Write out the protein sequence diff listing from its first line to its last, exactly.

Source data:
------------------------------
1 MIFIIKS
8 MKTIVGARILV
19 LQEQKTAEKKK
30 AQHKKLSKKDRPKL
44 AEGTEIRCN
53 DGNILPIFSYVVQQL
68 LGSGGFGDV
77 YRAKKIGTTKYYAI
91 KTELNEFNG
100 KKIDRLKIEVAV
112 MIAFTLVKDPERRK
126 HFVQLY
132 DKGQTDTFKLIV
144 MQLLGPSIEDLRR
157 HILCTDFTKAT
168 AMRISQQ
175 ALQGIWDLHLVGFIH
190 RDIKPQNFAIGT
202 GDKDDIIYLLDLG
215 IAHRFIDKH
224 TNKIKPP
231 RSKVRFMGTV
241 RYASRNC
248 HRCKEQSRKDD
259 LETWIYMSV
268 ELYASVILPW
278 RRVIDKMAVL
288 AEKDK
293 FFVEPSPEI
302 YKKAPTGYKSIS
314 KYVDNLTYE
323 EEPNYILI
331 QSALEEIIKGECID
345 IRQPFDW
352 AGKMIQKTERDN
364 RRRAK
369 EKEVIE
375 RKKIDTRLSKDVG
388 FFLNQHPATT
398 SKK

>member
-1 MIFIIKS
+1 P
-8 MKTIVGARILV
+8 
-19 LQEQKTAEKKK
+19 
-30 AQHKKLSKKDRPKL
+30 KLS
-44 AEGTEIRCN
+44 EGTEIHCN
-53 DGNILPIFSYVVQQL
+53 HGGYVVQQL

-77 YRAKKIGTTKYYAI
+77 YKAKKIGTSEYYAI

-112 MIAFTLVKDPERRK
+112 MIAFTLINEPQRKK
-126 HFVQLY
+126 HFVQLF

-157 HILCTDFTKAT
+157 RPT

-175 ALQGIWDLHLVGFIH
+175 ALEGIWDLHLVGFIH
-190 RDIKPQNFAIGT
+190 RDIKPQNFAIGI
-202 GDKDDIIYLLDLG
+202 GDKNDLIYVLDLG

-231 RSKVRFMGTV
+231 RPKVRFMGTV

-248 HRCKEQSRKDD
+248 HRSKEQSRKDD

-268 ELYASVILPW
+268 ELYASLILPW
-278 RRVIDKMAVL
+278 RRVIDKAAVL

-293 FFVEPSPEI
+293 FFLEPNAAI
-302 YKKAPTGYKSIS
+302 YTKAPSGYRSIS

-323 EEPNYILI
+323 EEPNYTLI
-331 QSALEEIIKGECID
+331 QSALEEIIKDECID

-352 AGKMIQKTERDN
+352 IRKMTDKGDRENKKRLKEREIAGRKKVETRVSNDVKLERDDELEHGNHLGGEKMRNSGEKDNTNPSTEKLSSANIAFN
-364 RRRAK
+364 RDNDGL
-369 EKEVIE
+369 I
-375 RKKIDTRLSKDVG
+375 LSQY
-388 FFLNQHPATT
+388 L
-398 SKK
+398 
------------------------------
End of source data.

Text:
1 MIFIIKS
8 MKTIVGARILV
19 LQEQKTAEKKK
30 AQHKKLSKKDRPKL
44 AEGTEIRCN
53 DGNILPIFSYVVQQL
68 LGSGGFGDV
77 YRAKKIGTTKYYAI
91 KTELNEFNG
100 KKIDRLKIEVAV
112 MIAFTLVKDPERRK
126 HFVQLY
132 DKGQTDTFKLIV
144 MQLLGPSIEDLRR
157 HILCTDFTKAT
168 AMRISQQ
175 ALQGIWDLHLVGFIH
190 RDIKPQNFAIGT
202 GDKDDIIYLLDLG
215 IAHRFIDKH
224 TNKIKPP
231 RSKVRFMGTV
241 RYASRNC
248 HRCKEQSRKDD
259 LETWIYMSV
268 ELYASVILPW
278 RRVIDKMAVL
288 AEKDK
293 FFVEPSPEI
302 YKKAPTGYKSIS
314 KYVDNLTYE
323 EEPNYILI
331 QSALEEIIKGECID
345 IRQPFDW
352 AGKMIQKTERDN
364 RRRAK
369 EKEVIE
375 RKKIDTRLSKDVG
388 FFLNQHPATT
398 SKK

>member
-1 MIFIIKS
+1 P
-8 MKTIVGARILV
+8 
-19 LQEQKTAEKKK
+19 
-30 AQHKKLSKKDRPKL
+30 KLS
-44 AEGTEIRCN
+44 EGTEIHCN
-53 DGNILPIFSYVVQQL
+53 HGGYVVQQL

-77 YRAKKIGTTKYYAI
+77 YKAKKIGTSEYYAI

-112 MIAFTLVKDPERRK
+112 MIAFTLINEPQRKK
-126 HFVQLY
+126 HFVQLF

-157 HILCTDFTKAT
+157 RPT

-175 ALQGIWDLHLVGFIH
+175 ALEGIWDLHLVGFIH
-190 RDIKPQNFAIGT
+190 RDIKPQNFAIGI
-202 GDKDDIIYLLDLG
+202 GDKNDLIYVLDLG

-231 RSKVRFMGTV
+231 RPKVRFMGTV

-248 HRCKEQSRKDD
+248 HRSKEQSRKDD

-268 ELYASVILPW
+268 ELYASLILPW
-278 RRVIDKMAVL
+278 RRVIDKAAVL

-293 FFVEPSPEI
+293 FFLEPNAAI
-302 YKKAPTGYKSIS
+302 YTKAPSGYRSIS

-323 EEPNYILI
+323 EEPNYTLI
-331 QSALEEIIKGECID
+331 QSALEEIIKDECID

-352 AGKMIQKTERDN
+352 IRKMTDKGDRENKKRLKEREIAGRKKVETRVSNDVKLERDDELEHGNHLGGEKMRNSGEKDNTNPSTEKLSSANIAFN
-364 RRRAK
+364 RDNDGL
-369 EKEVIE
+369 I
-375 RKKIDTRLSKDVG
+375 LSQY
-388 FFLNQHPATT
+388 L
-398 SKK
+398 